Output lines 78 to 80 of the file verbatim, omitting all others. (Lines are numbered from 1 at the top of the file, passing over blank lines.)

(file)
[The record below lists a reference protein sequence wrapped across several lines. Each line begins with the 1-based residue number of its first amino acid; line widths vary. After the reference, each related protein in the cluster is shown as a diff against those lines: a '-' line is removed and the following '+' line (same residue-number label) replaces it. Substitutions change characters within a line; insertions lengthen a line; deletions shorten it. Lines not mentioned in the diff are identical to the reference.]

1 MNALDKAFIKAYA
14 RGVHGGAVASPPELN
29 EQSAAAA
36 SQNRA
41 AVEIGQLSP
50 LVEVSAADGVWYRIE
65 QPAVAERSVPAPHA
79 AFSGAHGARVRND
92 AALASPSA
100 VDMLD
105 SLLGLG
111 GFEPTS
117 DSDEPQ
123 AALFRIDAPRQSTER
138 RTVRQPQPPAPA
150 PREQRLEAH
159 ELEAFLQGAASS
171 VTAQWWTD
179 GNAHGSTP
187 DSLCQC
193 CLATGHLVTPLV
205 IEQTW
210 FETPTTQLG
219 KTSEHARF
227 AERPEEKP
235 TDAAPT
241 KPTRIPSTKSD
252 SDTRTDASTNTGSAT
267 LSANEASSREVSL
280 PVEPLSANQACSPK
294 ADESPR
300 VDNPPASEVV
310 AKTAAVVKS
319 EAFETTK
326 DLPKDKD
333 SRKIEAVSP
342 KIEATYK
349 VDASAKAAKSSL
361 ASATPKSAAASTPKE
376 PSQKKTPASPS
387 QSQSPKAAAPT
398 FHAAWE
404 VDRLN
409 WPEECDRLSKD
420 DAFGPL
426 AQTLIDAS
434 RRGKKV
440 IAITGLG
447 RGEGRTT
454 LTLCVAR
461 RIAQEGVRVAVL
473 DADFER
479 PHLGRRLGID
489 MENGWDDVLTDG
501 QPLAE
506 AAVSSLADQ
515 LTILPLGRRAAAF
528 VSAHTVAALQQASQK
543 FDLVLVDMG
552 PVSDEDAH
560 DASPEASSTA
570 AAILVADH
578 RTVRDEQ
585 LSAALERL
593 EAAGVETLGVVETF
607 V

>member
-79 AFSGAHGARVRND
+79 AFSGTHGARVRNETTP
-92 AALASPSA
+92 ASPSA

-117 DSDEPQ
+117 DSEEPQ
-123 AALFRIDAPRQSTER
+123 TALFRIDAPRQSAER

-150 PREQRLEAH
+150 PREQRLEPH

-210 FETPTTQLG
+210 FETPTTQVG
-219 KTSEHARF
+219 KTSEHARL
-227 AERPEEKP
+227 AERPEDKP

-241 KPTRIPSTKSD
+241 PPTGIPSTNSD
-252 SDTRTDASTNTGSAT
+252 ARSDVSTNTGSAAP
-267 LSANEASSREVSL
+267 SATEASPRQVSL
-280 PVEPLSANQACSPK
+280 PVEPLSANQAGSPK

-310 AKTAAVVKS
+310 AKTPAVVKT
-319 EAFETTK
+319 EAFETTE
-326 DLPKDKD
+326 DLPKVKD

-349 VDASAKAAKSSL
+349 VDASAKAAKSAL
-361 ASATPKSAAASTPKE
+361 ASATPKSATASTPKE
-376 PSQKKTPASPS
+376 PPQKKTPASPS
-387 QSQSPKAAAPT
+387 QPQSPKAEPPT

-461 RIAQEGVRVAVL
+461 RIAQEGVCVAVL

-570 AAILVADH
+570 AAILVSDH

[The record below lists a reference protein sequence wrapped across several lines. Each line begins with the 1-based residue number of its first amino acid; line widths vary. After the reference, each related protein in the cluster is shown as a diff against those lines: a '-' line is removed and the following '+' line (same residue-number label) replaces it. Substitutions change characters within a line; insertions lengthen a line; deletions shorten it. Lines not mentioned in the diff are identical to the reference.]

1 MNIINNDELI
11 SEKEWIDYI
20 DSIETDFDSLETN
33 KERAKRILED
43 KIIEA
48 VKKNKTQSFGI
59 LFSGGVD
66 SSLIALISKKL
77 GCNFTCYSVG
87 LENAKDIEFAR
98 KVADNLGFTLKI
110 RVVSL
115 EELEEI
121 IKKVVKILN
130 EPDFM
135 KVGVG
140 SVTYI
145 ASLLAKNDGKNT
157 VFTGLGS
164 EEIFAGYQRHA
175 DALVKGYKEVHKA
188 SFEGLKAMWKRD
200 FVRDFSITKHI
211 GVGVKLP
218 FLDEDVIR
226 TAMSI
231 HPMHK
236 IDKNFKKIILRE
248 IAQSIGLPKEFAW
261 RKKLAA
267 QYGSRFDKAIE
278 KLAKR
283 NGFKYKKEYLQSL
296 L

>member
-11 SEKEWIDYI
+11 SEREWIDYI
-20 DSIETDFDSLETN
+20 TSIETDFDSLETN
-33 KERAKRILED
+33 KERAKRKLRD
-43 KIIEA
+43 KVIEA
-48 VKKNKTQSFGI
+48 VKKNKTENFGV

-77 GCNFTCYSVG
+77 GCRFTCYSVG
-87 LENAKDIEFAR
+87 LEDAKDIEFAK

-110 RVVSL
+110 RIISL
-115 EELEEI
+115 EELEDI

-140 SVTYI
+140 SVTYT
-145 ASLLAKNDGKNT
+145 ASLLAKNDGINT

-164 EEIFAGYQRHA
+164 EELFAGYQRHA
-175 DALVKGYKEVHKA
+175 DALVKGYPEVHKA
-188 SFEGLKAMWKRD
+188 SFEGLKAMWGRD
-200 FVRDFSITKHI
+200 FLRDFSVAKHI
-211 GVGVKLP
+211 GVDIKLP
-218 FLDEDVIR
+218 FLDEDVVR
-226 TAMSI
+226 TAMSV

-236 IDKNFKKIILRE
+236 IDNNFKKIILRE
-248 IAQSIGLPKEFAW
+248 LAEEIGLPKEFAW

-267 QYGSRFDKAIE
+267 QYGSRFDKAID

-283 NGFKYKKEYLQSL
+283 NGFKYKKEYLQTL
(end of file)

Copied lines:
+150 PREQRLEPH

-210 FETPTTQLG
+210 FETPTTQVG